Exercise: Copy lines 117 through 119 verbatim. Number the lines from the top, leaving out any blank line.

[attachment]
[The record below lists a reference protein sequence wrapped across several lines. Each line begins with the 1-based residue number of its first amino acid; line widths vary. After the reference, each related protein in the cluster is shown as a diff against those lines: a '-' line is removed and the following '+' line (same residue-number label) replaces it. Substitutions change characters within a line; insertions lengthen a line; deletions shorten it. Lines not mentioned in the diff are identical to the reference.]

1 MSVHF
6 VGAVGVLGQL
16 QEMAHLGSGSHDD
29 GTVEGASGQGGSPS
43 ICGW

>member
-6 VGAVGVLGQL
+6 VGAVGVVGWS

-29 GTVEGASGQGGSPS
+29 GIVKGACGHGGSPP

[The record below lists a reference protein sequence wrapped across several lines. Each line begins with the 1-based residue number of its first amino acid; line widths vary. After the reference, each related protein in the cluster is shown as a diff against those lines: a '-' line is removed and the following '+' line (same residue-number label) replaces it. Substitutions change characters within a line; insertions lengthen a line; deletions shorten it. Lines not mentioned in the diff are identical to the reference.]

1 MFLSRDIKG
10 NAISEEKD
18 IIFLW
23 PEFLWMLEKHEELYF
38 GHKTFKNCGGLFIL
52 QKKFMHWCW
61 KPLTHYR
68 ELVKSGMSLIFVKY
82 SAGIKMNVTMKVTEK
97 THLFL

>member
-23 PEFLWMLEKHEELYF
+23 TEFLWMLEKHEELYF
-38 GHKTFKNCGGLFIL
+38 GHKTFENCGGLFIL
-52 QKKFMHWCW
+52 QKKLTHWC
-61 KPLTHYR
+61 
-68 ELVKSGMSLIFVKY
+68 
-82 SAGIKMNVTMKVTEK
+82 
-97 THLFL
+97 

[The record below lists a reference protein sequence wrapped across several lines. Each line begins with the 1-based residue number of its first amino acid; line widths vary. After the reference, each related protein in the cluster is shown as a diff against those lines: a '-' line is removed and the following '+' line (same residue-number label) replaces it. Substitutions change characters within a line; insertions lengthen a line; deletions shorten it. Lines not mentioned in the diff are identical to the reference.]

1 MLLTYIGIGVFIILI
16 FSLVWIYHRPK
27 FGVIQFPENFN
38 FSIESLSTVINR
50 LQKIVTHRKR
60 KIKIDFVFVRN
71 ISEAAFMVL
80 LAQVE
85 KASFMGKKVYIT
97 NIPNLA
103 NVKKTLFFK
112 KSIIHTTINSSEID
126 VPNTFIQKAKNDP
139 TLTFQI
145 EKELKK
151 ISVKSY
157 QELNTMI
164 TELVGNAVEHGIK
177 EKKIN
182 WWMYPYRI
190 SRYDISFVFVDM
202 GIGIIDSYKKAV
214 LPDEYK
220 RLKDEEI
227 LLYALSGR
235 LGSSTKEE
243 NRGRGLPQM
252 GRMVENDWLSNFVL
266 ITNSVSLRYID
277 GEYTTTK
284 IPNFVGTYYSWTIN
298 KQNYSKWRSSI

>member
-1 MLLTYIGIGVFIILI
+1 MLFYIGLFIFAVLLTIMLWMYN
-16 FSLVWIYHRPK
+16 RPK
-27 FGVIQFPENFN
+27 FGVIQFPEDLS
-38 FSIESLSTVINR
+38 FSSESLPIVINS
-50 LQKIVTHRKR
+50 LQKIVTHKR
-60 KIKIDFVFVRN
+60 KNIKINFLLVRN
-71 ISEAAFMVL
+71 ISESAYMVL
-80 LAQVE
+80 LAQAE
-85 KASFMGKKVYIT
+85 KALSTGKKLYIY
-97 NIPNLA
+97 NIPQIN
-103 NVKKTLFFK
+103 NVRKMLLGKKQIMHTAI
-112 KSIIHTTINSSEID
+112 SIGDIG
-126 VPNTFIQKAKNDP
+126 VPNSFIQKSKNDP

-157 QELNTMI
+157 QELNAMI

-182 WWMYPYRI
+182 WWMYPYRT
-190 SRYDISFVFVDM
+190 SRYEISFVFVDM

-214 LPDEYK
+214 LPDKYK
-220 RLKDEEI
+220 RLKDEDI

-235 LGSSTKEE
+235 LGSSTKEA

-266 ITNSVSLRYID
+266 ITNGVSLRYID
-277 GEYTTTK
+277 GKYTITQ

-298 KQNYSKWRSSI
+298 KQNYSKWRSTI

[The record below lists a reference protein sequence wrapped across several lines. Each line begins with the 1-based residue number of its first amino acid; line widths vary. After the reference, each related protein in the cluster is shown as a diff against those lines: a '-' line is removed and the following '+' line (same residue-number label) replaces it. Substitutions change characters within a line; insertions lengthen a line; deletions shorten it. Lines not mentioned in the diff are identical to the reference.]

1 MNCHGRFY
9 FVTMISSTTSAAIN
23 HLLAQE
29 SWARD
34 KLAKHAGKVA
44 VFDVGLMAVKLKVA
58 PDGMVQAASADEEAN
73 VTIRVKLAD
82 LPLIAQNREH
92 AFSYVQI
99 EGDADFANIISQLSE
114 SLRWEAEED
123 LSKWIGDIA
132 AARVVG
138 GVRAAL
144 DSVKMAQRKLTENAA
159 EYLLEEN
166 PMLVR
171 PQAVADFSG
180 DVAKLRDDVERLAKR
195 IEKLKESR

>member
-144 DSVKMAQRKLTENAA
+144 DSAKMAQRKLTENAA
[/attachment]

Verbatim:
1 MNCHGRFY
9 FVTMISSTTSAAIN
23 HLLAQE